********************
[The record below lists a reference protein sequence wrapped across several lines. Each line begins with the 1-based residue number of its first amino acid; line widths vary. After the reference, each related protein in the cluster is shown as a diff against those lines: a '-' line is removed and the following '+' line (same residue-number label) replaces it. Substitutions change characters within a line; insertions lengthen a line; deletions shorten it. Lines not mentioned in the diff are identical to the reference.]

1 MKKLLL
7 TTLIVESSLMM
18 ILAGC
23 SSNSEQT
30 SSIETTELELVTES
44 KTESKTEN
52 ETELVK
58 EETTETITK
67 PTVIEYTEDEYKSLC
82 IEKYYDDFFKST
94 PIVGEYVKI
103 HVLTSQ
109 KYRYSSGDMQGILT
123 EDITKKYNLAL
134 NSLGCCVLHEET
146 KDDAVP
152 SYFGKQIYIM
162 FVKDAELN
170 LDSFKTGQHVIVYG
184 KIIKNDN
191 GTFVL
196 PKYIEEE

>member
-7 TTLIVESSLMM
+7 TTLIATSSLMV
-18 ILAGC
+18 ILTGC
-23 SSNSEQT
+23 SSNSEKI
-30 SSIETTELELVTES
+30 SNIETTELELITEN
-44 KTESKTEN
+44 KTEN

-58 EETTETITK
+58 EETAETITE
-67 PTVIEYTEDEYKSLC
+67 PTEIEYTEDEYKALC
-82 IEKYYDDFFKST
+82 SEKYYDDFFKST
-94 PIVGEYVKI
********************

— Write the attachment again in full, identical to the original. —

[The record below lists a reference protein sequence wrapped across several lines. Each line begins with the 1-based residue number of its first amino acid; line widths vary. After the reference, each related protein in the cluster is shown as a diff against those lines: a '-' line is removed and the following '+' line (same residue-number label) replaces it. Substitutions change characters within a line; insertions lengthen a line; deletions shorten it. Lines not mentioned in the diff are identical to the reference.]

1 MKKLLL
7 TTLIVESSLMM
18 ILAGC
23 SSNSEQT
30 SSIETTELELVTES
44 KTESKTEN
52 ETELVK
58 EETTETITK
67 PTVIEYTEDEYKSLC
82 IEKYYDDFFKST
94 PIVGEYVKI
103 HVLTSQ
109 KYRYSSGDMQGILT
123 EDITKKYNLAL
134 NSLGCCVLHEET
146 KDDAVP
152 SYFGKQIYIM
162 FVKDAELN
170 LDSFKTGQHVIVYG
184 KIIKNDN
191 GTFVL
196 PKYIEEE

>member
-7 TTLIVESSLMM
+7 TTLIATSSLMV
-18 ILAGC
+18 ILTGC
-23 SSNSEQT
+23 SSNSEKI
-30 SSIETTELELVTES
+30 SNIETTELELITEN
-44 KTESKTEN
+44 KTEN

-58 EETTETITK
+58 EETAETITE
-67 PTVIEYTEDEYKSLC
+67 PTEIEYTEDEYKALC
-82 IEKYYDDFFKST
+82 SEKYYDDFFKST
-94 PIVGEYVKI